Olmitz started when a post office was established on April 11, 1881. In the following years, Austrian Catholic and Volga German families settled in and around the new settlement. The town was laid out in 1885 and named after the city of Olomouc in Austria-Hungary, which is the Czech Republic today.
The first store was started by Peter Brack, and another was established by C.M Kreiser, who established a store in 1885.
St. Ann’s Catholic Church was founded on May 9, 1889, and continues to serve today.
In 1910, Olmitz was on the Missouri Pacific Railroad and was one of the larger villages of the county. At that time, it had a bank, three general stores, three grain elevators, a hotel, hardware stores, and other retail establishments. It also boasted telegraph and express offices and a money order post office with two rural routes. Its population peaked that year at 200.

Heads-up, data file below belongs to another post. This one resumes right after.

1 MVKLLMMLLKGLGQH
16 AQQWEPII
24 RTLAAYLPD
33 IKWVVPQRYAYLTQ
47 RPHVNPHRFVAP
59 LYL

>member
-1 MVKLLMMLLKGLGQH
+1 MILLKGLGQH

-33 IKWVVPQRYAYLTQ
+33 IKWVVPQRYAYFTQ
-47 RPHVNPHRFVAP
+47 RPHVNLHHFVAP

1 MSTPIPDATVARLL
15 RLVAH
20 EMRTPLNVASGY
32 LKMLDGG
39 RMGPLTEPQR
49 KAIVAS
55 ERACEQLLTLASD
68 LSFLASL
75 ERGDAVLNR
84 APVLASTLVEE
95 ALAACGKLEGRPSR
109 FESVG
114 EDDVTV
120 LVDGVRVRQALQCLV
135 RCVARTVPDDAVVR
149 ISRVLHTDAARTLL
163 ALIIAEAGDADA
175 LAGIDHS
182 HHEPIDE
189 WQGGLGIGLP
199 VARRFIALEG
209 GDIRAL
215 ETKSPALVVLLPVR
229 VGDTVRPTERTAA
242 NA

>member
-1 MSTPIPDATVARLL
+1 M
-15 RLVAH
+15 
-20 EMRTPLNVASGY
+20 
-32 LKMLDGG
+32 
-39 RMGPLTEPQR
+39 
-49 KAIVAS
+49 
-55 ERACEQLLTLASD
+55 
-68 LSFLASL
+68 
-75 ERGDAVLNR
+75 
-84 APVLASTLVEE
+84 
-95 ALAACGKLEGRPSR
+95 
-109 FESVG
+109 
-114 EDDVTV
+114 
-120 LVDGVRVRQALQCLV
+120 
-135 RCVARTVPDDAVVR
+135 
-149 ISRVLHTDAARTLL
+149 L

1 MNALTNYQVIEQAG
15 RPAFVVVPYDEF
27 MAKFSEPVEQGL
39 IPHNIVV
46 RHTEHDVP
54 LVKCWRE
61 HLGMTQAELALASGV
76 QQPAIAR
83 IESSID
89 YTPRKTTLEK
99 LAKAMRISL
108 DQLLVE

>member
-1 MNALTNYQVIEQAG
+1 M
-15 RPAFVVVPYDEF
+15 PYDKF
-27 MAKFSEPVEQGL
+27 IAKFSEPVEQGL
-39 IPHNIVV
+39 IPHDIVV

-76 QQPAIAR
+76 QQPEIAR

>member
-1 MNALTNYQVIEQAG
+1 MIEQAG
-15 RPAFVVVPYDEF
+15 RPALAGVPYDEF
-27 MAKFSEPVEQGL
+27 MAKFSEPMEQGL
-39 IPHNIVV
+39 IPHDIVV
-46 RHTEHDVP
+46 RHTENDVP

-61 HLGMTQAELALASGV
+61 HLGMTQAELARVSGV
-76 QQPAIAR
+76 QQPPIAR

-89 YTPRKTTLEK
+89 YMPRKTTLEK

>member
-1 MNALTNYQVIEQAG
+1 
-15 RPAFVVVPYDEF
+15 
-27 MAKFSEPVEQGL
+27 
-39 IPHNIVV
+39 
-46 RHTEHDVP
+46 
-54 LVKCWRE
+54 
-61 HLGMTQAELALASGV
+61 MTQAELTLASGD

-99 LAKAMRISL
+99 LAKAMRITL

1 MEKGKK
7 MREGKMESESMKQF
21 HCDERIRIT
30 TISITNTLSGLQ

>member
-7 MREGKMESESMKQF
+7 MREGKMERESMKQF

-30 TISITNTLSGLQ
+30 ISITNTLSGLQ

In 1903, St. Ann’s Parochial School was established for grades one through eight, with the Sisters Adorers of the Most Precious Blood from Wichita providing the teaching staff.
Unfortunately, both the church and school burned in 1913 and were rebuilt.
High school classes began at the Parochial School in 1927 and ended with the graduating class of 1949. Until 1976, the school still provided schooling from grades one to eight. Afterward, due to a shortage of teaching sisters, St. Ann’s was informed that the Precious Blood Community would not be able to provide teaching sisters for the following year. After much soul-searching and many hours of considering alternative solutions, the parish closed the school.
Though it has a small population, Olmitz still has a post office. It is located 16 miles northwest of Great Bend.
Blackmar, Frank W.; Kansas: A Cyclopedia of State History, Vol I; Standard Publishing Company, Chicago, IL 1912.
Great Bend Tribune
Simons, John; A History of Early Day Barton County, Kansas, Thesis, Kansas State Teachers College of Emporia, 1971.